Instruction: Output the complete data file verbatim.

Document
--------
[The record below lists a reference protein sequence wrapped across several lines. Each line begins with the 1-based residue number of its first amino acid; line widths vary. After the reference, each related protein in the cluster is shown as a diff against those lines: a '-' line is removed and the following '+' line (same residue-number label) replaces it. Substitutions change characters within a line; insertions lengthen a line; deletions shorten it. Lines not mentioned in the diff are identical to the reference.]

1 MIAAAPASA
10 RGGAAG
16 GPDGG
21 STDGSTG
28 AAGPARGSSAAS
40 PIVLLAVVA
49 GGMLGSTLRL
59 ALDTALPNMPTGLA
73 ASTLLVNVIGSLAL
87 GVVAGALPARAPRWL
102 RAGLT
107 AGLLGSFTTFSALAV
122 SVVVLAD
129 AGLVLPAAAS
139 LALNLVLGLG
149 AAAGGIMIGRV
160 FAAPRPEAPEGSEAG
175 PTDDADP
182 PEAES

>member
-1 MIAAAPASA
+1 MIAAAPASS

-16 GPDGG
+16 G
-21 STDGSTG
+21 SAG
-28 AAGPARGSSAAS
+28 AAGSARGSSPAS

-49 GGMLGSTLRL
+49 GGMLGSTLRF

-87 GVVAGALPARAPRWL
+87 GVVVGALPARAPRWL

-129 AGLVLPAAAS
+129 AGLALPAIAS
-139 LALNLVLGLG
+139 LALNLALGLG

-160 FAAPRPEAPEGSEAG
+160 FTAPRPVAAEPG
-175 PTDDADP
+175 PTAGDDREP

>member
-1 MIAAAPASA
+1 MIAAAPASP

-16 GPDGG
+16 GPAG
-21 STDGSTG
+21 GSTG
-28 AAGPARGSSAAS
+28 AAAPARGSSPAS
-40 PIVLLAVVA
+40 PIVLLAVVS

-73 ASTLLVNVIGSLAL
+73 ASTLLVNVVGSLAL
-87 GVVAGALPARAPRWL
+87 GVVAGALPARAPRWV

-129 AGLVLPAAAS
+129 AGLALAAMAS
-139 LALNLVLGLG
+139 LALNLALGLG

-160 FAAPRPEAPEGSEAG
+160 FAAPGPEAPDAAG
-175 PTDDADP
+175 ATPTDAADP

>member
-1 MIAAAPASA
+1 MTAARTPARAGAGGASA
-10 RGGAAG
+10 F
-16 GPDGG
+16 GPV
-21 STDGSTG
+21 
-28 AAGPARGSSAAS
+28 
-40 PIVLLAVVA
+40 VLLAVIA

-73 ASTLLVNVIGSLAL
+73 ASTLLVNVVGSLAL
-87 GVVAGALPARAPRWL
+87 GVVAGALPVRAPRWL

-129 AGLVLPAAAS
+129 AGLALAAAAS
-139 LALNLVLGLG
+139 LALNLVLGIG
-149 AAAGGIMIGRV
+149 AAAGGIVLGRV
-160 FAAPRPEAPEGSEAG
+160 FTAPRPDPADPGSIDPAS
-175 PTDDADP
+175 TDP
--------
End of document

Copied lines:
[The record below lists a reference protein sequence wrapped across several lines. Each line begins with the 1-based residue number of its first amino acid; line widths vary. After the reference, each related protein in the cluster is shown as a diff against those lines: a '-' line is removed and the following '+' line (same residue-number label) replaces it. Substitutions change characters within a line; insertions lengthen a line; deletions shorten it. Lines not mentioned in the diff are identical to the reference.]

1 MIAAAPASA
10 RGGAAG
16 GPDGG
21 STDGSTG
28 AAGPARGSSAAS
40 PIVLLAVVA
49 GGMLGSTLRL
59 ALDTALPNMPTGLA
73 ASTLLVNVIGSLAL
87 GVVAGALPARAPRWL
102 RAGLT
107 AGLLGSFTTFSALAV
122 SVVVLAD
129 AGLVLPAAAS
139 LALNLVLGLG
149 AAAGGIMIGRV
160 FAAPRPEAPEGSEAG
175 PTDDADP
182 PEAES

>member
-1 MIAAAPASA
+1 MIAAAPASS

-16 GPDGG
+16 G
-21 STDGSTG
+21 SAG
-28 AAGPARGSSAAS
+28 AAGSARGSSPAS

-49 GGMLGSTLRL
+49 GGMLGSTLRF

-87 GVVAGALPARAPRWL
+87 GVVVGALPARAPRWL

-129 AGLVLPAAAS
+129 AGLALPAIAS
-139 LALNLVLGLG
+139 LALNLALGLG

-160 FAAPRPEAPEGSEAG
+160 FTAPRPVAAEPG
-175 PTDDADP
+175 PTAGDDREP

>member
-1 MIAAAPASA
+1 MIAAAPASP

-16 GPDGG
+16 GPAG
-21 STDGSTG
+21 GSTG
-28 AAGPARGSSAAS
+28 AAAPARGSSPAS
-40 PIVLLAVVA
+40 PIVLLAVVS

-73 ASTLLVNVIGSLAL
+73 ASTLLVNVVGSLAL
-87 GVVAGALPARAPRWL
+87 GVVAGALPARAPRWV

-129 AGLVLPAAAS
+129 AGLALAAMAS
-139 LALNLVLGLG
+139 LALNLALGLG

-160 FAAPRPEAPEGSEAG
+160 FAAPGPEAPDAAG
-175 PTDDADP
+175 ATPTDAADP

>member
-1 MIAAAPASA
+1 MTAARTPARAGAGGASA
-10 RGGAAG
+10 F
-16 GPDGG
+16 GPV
-21 STDGSTG
+21 
-28 AAGPARGSSAAS
+28 
-40 PIVLLAVVA
+40 VLLAVIA

-73 ASTLLVNVIGSLAL
+73 ASTLLVNVVGSLAL
-87 GVVAGALPARAPRWL
+87 GVVAGALPVRAPRWL

-129 AGLVLPAAAS
+129 AGLALAAAAS
-139 LALNLVLGLG
+139 LALNLVLGIG
-149 AAAGGIMIGRV
+149 AAAGGIVLGRV
-160 FAAPRPEAPEGSEAG
+160 FTAPRPDPADPGSIDPAS
-175 PTDDADP
+175 TDP